In my previous article, I propose a design that allows for a more systemic and purposeful way of developing managers and leaders. The basic idea is to provide leadership opportunities (setting strategy) and management opportunities (executing the strategy) without conflating both.
Here’s how it looks in the Manager by Designsm leadership and management model:
Under this model, the design is to identify people who are good at strategy, identify people who are good at strategy execution (management) and make sure that they are good at either strategy or strategy execution.
The same individual can try out both paths – if that individual is considered some sort of amazing performer – but this design is intended to find lots of people who are good at leadership and management, not just that magical super-performer as the current designs seem to be skewered toward.
When looking at the Manager by Designsm leadership and management model, we can see some opportunities for better management design. Using the model in my previous article, I note that there are three common paths for creating managers and leaders (the two concepts often get conflated – the model attempts to differentiate). Here are the three paths:
What I find interesting about this view is that, according to this model, the paths all conclude with the individual being both a strategist and a strategy executor. In short, the paths imply the person has two jobs: Coming up with the ideas and seeing the ideas through.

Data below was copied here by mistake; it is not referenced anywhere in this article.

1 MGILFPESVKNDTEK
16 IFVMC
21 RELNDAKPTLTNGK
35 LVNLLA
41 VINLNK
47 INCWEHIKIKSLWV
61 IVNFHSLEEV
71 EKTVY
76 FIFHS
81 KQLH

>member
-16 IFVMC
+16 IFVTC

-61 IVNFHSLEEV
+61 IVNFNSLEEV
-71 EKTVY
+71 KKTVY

These appear to be two entirely different skill sets, and skill sets that should be valued separately. There are certainly some people who can do both strategy and strategy execution well, but, really, how many? And do people who like to strategize also like to manage a team? Maybe sometimes, but not always.
So it would be important to find out, wouldn’t it? Let’s say you have someone in your organization who is very good at strategy. That sounds like something that would be valuable to many organizations. How do you find out? Does that population come from the “Strategy Executor” group? Or would it come from the individual producer group?
And once that strategist is identified, is it a full time job? Or do you make it one by transforming the strategist into a strategist + strategy executor?
In the current management design, the most common action is to look for the strategists from the management group (strategy executor group) (path 1 or 2 above).
There are a few of problems with this “design” (or perhaps an accidental by-product of ingrained organizational habits):
- This seems to limit the population of possible strategists as coming from strategy executors
- It sublimates the act of team management by devaluing excellence in team management
- Setting strategy is a part-time job, being shared with strategy executor.
In looking at path 3, it assumes that strategy is a springboard to management, and that the skill of setting strategy isn’t “enough” of leadership, and requires immediately halving this role to include managing a team.
So all of these “designs” appear to have inherent risks, which includes asking a leader to lead in a way that they aren’t good at, and asking a manager to become a leader/strategist.
So what are alternate paths? Here are a few that would seem less risky to me, and allow people and organizations to see what they are good at.
In this design, you have a means for people to hone their skills in what can be considered two different skill sets – strategy and strategy execution. In doing this, they can focus on the aspect of what they are being asked to do without the clutter of conflating leadership and management.